Post by Gary Lecomte on Jun 17, 2017 10:16:44 GMT -8
Maybe as a ROUGH GUIDE LINE.
Changing Duty Cycle Results in LESS Current in the Arc, So Less ability to Ionize the air.
The Distance of the arc is Somewhat dependent on Voltage and Distance. But it is also dependant on the Surface's, where the arc is created. Also Dependant on Humidity of the Air, possibly also the Ambient Air Temperature. I Suspect also Air Pressure.(Are you at Sea Level or High Up on a Mountain, even less in a high Vacuum.)
For a Given Voltage, A Very Sharp "PIN Point" will give the Greatest Arc Distance. For the Same Voltage, A Blunt Point will be Less Arc Distance. For the Same Voltage, A Ball shape will be the LEAST Arc Distance. (And Bigger Balls, Less Distance.)
EDIT: With my Car Coil Driver and Two Sharp Points, I am getting a spark of 17mm. Increasing the Gap wider, It Arks across the Surface from the Top of the Coil to the Negative Terminal. Probably with Good HV Insulation I would get a 20 to 25mm Spark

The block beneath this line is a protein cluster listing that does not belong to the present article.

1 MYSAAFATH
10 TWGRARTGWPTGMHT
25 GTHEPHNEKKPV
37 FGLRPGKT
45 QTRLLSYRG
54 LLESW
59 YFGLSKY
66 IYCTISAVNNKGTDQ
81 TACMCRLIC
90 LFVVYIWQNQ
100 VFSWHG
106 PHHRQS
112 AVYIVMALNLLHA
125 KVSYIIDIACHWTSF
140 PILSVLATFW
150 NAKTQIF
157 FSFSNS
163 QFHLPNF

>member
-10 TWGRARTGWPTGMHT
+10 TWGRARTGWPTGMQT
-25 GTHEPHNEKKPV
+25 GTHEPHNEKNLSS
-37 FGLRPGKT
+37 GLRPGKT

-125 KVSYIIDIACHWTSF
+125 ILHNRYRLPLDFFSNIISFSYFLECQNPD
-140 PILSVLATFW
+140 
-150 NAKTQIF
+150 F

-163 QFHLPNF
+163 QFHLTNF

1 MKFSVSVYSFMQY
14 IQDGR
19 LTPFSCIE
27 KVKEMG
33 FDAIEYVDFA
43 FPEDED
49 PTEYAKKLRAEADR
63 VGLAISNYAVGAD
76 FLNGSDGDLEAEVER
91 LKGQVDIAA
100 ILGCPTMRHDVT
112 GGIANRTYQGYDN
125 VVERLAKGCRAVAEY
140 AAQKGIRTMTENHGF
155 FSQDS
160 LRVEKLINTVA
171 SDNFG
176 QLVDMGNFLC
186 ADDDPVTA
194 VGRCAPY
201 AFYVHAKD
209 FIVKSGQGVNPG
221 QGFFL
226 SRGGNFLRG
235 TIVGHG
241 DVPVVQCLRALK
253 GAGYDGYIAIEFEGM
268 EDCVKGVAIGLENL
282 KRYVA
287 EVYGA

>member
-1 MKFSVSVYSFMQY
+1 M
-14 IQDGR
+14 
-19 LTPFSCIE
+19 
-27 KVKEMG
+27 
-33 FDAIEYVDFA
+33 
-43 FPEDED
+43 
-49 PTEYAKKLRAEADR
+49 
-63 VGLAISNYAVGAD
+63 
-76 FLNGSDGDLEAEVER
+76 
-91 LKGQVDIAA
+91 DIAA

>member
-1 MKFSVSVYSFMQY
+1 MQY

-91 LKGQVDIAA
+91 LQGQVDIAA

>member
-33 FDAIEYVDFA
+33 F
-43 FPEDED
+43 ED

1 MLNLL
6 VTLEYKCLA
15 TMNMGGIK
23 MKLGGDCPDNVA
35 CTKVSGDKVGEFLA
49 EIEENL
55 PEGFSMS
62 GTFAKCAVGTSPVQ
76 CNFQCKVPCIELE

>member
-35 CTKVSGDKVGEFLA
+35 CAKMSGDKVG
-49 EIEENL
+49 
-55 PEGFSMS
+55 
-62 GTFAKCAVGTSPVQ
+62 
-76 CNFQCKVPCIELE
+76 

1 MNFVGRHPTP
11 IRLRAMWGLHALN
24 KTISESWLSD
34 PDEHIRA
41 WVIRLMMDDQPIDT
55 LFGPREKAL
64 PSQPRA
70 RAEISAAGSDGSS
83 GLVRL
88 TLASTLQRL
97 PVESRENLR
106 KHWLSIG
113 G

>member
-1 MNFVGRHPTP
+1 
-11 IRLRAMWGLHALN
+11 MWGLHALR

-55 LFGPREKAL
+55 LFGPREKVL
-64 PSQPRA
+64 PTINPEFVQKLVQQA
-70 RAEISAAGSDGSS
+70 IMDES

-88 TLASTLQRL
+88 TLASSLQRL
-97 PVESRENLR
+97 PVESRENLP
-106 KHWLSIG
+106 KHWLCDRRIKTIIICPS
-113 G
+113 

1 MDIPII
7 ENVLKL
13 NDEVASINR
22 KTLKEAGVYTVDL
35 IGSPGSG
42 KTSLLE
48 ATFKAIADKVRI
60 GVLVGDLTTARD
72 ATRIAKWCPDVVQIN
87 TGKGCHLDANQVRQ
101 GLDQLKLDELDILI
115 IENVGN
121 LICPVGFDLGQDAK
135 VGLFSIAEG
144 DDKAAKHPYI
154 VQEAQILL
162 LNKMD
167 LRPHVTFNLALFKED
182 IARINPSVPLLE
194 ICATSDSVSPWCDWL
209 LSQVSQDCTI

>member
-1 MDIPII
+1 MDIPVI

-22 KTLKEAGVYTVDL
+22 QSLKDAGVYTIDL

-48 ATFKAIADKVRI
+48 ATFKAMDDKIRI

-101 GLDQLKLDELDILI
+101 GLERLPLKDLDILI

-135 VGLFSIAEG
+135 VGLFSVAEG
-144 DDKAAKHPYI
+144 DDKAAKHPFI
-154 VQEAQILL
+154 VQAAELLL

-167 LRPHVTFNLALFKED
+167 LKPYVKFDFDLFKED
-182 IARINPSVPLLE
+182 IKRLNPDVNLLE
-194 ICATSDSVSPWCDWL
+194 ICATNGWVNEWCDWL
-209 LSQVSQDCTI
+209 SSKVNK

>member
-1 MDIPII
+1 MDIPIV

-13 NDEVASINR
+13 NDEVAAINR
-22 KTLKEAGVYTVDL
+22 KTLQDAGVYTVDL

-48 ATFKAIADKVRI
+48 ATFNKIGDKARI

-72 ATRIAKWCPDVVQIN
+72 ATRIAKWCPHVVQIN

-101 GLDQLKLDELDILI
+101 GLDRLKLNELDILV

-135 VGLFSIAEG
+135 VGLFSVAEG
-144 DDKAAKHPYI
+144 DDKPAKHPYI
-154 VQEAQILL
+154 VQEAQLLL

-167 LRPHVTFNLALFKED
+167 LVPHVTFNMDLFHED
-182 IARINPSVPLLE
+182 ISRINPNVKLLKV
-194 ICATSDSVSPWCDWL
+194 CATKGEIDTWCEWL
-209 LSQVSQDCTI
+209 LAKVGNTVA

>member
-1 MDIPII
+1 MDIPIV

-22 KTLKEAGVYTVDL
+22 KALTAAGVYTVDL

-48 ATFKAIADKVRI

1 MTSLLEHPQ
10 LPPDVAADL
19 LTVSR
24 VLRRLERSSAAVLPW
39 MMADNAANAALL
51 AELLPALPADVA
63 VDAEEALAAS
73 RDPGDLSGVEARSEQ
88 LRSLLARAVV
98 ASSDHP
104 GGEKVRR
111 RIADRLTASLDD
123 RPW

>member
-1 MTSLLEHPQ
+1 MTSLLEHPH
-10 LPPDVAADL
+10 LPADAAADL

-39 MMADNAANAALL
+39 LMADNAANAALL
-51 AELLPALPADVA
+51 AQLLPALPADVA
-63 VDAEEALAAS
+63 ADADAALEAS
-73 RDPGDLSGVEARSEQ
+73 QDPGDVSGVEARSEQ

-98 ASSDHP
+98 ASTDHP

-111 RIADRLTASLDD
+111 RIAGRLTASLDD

j4e8a16n, Thank you for posting your video Salade Extreme. My Fencer 2 installation in my garden is similar and I found it interesting how you hung your wires on the posts close to the ground and kept them separated. I, too, packaged my Fencer 2 in a plastic container and I've found the circuit to be quite a reliable performer as seem from not having my garden vegetables eaten this year! If you haven't seen Gary's pictures of his garden elsewhere in this forum, he shows another effective way to stringing of his wires in his garden.
Post by Gary Lecomte on Aug 7, 2017 10:03:49 GMT -8
Yes this is an Electronic Forum, But Soon to be DELETED as is my website.
I have Simulated Many Circuit that work in Simulation but Not in Real Life. And many that work in Real Life but don't work the same in Simulation. Simulation work with "IDEAL PARTS" that don't really Exist.
My Opinion, Prototyping and Testing Real Circuits is the best way to learn. Unfortunately Not as Cheap.